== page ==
Dr. Lu is particularly interested in the concept of automaticity, or muscle memory, and the body’s ability to create alternative neural pathways. With a more-complete understanding of these mechanisms, and utilizing cutting-edge neural-stimulator implants, it could be possible to help someone with a paralyzing spinal-cord injury to regain function, he says.
It’s all part of a career path that echoes Dr. Lu’s earliest interests. “When I was a kid, I used to take things apart — dismantle a radio, the telephone, take apart some toys. Unfortunately, I wasn’t always quite as successful at putting them back together, and there was often a spare part or two left over,” he says, with a laugh. “It’s that same curiosity and that mystery that eventually drew me to neuroscience, and it still draws me to other creative pursuits.”
Among the earl iest of those pursuits was music. Dr. Lu took his first violin lesson at the age of 12, several years after he moved with his family from Taiwan to Los Angeles. “I started playing the violin a little late,” he says. “We emigrated to the U.S. when I was 10, and at that time I didn’t speak any English and was working to learn the language. So, I didn’t start playing until around middle school.”
The violin is a demanding instrument. With four strings, no frets and an infinity of options for how to use the bow, the learning curve can be steep. But the mix of precision, daring and intuition the instrument requires appealed to the young teen, and violin became a passion. He continued his music studies throughout high school and played in the university orchestra as an undergrad at Dartmouth College. While earning his PhD and MD degrees from UC San Diego, Dr. Lu performed with a small chamber music ensemble. But then came the intensive years of a neurosurgery residency in San Francisco, during which his violin rarely left its case. It wasn’t until 12 years ago, when he joined the Department of Neurosurgery at UCLA, that Dr. Lu found the breathing room to make music again. He unpacked his instruments, picked up a bow, and then serendipity came into play.
“It was in 2012, when I had some bows and violins that I needed to have worked on,” Dr. Lu recalls. He asked fellow musicians to recommend a good luthier, and they directed him to Angeles Violin Shop. The owner, Jeff Muller, is a second-generation violin maker renowned for his skill and knowledge. He began learning his craft as a boy, helping out after school in his father’s Sacramento violin shop. As a young man, Muller took his place alongside his father as a full-fledged luthier. His small Los Angeles shop, an exuberant study in organized chaos, leads Dr. Lu to refer to him with affection as “some kind of mad genius.” And, as Dr. Lu quickly learned, Muller is also a generous teacher.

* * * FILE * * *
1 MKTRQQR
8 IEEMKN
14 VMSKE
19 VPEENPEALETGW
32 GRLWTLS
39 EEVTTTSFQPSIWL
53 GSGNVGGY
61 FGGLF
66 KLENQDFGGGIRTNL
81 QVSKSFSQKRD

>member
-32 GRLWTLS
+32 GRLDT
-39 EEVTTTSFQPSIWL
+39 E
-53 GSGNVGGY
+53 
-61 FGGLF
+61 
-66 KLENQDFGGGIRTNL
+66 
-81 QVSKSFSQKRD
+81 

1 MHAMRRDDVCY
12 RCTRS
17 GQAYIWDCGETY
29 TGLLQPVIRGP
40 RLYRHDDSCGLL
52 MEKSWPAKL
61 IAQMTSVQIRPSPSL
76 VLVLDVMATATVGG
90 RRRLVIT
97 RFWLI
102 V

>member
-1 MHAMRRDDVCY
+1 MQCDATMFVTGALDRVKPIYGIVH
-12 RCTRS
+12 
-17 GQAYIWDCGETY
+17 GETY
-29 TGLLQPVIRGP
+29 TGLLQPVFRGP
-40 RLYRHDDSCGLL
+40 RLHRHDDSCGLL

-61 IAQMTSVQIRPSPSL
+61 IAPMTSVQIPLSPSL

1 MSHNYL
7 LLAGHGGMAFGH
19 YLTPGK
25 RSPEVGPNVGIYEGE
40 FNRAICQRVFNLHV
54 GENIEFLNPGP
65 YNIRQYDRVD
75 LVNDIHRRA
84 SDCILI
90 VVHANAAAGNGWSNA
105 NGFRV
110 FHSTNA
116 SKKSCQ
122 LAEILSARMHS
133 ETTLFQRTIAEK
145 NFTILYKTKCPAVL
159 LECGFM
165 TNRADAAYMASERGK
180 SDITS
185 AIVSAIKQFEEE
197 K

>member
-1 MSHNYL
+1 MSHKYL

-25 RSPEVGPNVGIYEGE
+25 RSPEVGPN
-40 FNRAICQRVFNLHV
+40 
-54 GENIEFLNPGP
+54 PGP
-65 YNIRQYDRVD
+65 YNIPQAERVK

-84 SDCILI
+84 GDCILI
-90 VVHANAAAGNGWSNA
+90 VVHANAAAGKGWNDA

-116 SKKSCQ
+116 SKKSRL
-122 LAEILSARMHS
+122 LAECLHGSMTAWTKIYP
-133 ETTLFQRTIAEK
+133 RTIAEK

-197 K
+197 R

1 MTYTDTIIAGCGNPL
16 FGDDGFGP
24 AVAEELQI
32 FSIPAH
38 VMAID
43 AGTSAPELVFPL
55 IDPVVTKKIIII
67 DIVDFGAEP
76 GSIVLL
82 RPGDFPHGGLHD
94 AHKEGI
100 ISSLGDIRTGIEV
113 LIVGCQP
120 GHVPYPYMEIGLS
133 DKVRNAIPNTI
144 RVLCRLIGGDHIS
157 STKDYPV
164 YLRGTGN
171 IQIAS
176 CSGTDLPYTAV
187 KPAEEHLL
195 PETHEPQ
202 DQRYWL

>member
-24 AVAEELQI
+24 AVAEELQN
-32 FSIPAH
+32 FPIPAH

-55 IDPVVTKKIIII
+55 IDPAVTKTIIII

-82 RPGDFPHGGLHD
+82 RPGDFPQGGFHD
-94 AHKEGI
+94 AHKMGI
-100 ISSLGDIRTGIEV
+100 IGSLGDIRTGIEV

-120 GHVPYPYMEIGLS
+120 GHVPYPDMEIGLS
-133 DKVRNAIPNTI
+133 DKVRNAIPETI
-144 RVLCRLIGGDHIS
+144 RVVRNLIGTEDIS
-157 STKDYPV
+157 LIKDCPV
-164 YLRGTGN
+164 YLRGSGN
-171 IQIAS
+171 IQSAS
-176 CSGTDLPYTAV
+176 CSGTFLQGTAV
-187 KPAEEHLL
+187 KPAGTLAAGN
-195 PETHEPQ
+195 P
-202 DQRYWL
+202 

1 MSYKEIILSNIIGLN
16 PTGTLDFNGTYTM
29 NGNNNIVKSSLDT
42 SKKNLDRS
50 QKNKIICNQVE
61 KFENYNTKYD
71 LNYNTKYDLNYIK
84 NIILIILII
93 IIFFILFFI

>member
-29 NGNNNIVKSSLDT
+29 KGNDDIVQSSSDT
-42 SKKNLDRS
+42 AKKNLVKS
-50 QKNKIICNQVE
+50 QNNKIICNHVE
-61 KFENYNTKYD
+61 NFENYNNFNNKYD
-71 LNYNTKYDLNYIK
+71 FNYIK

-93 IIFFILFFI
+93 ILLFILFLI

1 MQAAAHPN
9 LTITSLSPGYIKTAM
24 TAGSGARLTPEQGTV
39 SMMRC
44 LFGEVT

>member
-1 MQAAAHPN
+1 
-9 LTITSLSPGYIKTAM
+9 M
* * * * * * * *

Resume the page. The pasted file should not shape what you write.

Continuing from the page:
“Daniel came in for a bow re-hair, and right away he was very interested in what I do here. He asked if he could learn how, and I said sure,” Muller says of their initial meeting. “But making bows didn’t interest him as much as making a violin. He came in with a picture of an instrument he liked and said, ‘OK, I want to make a copy of this.’ I said sure, and now here we are.”
Those first few months held surprises for them both. It wasn’t Dr. Lu’s transition from customer to student that proved remarkable. In the 25 years that Muller has owned his shop, more than a few of his clients have waded into violin making as a hobby. What stood out with Dr. Lu was how quickly he learned, and how adept he became. “You get people who come in and follow the steps, cobble something together, and the instruments they made just don’t sound,” Muller says, referring to the crucial ability of a violin to project its voice. “But Daniel’s violins are like cannons. He’s got very good hands. He’s very meticulous. And he listens quite well. All of that makes working with him easy. It’s very unusual to have someone come in at the hobby level and make instruments that are this good.”
FOR DR. LU, THERE WAS THE UNEXPECTED SURPRISE of finding a new setting for his skills. “I do surgery, and we’re talking about the need for sub-millimeter precision, which is an existing skill set that I can apply to the violin,” he says. “But in violin making, there’s a lot of give. Even if you make an error, there are ways to work around it to give each instrument its distinct personality.”
The process begins in Angeles Violin’s workshop, where Muller uses an industrial- size band saw to cut the wood slabs. “No, I don’t let Daniel do that part — his hands are just too valuable,” Muller says. But the rest of the building, 300 to 400 hours per violin, is done by Dr. Lu alone.